Page 57 - Wire Rope News & Sling Technology - June 2019
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Denny’s                                           Crane “Safety”
         crane and                               65 years and I loved it!
                                                       from 1954 to 2019
         rigging notes

                                                               by Dennis J. O’Rourke, CSP

               lthough Hoisting equipment was developed  in the   heavy equipment maintenance mechanics, 24/7. To my knowl-
           A1500s, I started in 1954, as a Florida teenager in high   edge, there were two major crane accidents during that time.
          school. I helped maintain – part-time on the weekends, my   One was a collapsed outrigger beam and the other a booming
          family’s Sea Wall construction equipment. Mostly, I helped   failure with no fatalities. The operators and the cranes were
          my brother and uncle maintain a Bucyrus Erie 15-B crawler   certified and tested under the Navy P-300 (now P-306/307)
          crane, an Allis-Chalmers Dozer, and a Chevy five-ton flat-  standard. Just as many are today under OSHA/ASME.
          bed truck/trailer. We moved this equipment from job to job   What has changed when we now average 48 deaths and 245
          around the waterways throughout New Smyrna and Day-  accidents a year across the country? Well, a lot, cranes have
          tona Beach. I learned what this equipment did to build a   become “monsters.” Crews review complex assembly plans,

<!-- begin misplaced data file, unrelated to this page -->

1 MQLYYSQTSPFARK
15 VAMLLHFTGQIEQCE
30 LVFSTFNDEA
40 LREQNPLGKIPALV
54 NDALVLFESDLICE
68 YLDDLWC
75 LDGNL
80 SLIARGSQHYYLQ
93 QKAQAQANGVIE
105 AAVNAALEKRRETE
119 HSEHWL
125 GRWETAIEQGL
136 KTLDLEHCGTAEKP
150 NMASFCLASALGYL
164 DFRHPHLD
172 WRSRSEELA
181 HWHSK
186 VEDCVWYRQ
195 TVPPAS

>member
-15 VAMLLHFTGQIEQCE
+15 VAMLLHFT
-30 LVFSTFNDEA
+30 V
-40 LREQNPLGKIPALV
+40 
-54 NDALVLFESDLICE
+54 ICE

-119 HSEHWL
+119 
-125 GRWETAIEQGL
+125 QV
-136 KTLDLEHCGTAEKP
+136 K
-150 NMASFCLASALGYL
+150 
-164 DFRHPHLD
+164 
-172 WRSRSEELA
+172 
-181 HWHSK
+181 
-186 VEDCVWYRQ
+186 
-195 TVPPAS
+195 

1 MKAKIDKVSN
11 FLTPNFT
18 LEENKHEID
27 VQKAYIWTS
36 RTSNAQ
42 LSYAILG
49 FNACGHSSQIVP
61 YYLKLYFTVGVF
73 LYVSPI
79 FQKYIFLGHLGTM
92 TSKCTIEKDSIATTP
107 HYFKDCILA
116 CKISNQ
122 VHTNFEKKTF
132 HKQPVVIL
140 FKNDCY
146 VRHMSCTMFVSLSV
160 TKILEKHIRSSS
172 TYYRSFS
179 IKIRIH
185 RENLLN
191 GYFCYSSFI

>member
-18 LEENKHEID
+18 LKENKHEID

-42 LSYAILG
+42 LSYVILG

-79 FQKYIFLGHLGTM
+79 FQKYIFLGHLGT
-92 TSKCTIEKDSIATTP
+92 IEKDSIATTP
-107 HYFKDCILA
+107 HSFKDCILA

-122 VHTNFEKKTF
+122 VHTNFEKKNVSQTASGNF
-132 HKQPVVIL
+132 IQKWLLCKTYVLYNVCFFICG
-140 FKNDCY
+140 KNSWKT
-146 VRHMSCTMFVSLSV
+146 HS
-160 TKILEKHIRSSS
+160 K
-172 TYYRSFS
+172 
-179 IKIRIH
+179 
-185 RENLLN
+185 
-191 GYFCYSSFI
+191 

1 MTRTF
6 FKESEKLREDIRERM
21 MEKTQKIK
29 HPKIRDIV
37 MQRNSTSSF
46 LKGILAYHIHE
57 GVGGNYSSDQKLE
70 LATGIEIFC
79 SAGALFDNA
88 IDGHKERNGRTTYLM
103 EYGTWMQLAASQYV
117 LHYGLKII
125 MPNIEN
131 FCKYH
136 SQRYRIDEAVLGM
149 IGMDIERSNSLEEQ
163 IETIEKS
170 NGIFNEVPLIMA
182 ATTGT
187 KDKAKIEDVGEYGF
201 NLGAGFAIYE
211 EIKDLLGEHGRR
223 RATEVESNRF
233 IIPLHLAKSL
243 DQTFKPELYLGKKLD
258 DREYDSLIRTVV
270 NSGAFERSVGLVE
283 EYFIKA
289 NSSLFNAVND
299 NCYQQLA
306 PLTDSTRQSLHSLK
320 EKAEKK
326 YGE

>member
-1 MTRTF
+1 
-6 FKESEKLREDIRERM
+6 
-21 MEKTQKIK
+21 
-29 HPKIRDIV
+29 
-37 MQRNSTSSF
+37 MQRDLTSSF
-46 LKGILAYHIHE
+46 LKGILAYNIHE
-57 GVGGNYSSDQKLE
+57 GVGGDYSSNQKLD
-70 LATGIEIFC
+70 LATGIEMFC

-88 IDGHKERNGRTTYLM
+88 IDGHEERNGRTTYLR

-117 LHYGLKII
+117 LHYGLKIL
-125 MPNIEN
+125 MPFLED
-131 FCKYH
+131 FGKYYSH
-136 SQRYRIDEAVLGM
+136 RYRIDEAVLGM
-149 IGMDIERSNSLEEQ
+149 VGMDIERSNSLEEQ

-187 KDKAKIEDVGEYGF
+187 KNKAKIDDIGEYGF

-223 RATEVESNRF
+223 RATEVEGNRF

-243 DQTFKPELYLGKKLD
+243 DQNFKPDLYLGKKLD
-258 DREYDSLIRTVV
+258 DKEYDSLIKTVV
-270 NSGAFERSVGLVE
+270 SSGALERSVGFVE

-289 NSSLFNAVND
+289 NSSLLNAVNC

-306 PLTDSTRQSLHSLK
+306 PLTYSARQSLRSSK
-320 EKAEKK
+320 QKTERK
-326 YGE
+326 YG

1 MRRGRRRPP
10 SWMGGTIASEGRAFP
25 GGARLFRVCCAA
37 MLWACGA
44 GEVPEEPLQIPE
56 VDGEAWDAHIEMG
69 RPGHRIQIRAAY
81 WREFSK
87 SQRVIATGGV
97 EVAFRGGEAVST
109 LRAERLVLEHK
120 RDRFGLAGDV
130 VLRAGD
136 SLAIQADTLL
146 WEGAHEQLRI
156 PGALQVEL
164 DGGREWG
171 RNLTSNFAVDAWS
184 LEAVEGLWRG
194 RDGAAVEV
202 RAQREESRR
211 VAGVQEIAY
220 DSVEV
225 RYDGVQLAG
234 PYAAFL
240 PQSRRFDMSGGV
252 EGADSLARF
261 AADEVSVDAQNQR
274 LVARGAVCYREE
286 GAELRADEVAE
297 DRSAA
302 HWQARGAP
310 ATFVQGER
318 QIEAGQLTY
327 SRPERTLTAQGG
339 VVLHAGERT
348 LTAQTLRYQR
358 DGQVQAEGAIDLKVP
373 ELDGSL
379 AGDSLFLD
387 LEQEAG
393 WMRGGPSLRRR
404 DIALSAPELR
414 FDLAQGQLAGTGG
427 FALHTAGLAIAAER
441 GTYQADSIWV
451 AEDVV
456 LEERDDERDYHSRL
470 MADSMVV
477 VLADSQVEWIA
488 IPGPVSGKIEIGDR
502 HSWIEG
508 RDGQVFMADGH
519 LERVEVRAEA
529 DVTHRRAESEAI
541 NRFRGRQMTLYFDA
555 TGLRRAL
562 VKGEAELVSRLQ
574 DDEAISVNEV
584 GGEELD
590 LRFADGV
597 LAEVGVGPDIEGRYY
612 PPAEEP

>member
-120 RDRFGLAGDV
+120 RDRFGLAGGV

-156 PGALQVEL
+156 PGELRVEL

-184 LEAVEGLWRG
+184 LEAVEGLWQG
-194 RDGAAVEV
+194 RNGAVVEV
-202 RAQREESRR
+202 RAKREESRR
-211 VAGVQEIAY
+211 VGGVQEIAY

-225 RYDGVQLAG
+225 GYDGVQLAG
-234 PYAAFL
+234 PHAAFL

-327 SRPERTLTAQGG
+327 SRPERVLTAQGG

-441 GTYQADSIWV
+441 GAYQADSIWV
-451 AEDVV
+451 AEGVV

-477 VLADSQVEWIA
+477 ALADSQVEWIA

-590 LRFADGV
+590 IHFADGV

sea wall and how important they were to our welfare. I was   test a multitude of safety devices, have meetings, computer
          proud of them and treated each like a pet.          printouts, need perfect weather, etc. just to make a single lift.
           This background landed me a job as a crane mechanic’s   When comparing the modern cranes to those of the 1950s,
          helper at the Space Center at Port Canaveral. As in my   where one person could comprehend all of a crane’s components,
          past, I studied to learn all about the Washington Star Por-  it is easy to see the numerous changes that took place. With this
          tal crane to which I was assigned and responsible. “Back in   development, personnel deficiencies have surfaced. In the cur-
          the day,” it was common to see lovable names on trucks and   rent Operating environment, is there the know-how and motiva-
          cranes like “Big Blue.” I didn’t think of the Portal crane as   tion to keep Cranes running and working as intended?
          a pet since it wasn’t mine, but I did name it “Tote.”During
          the three years I spent on “Tote,” it passed the Navy P-300
          annual crane inspections and certifications with zero defi-
          ciencies. I don’t notice people naming cranes anymore, just
          numbers like 16000, XCMG400, LS-248H5, etc.
           In the 60’s we used the word “Safety” at Cape Canaveral
          when we referred to Pad Safety, Fire Safety, or Missile Safe-
          ty tests, but I don’t remember anyone talking about Crane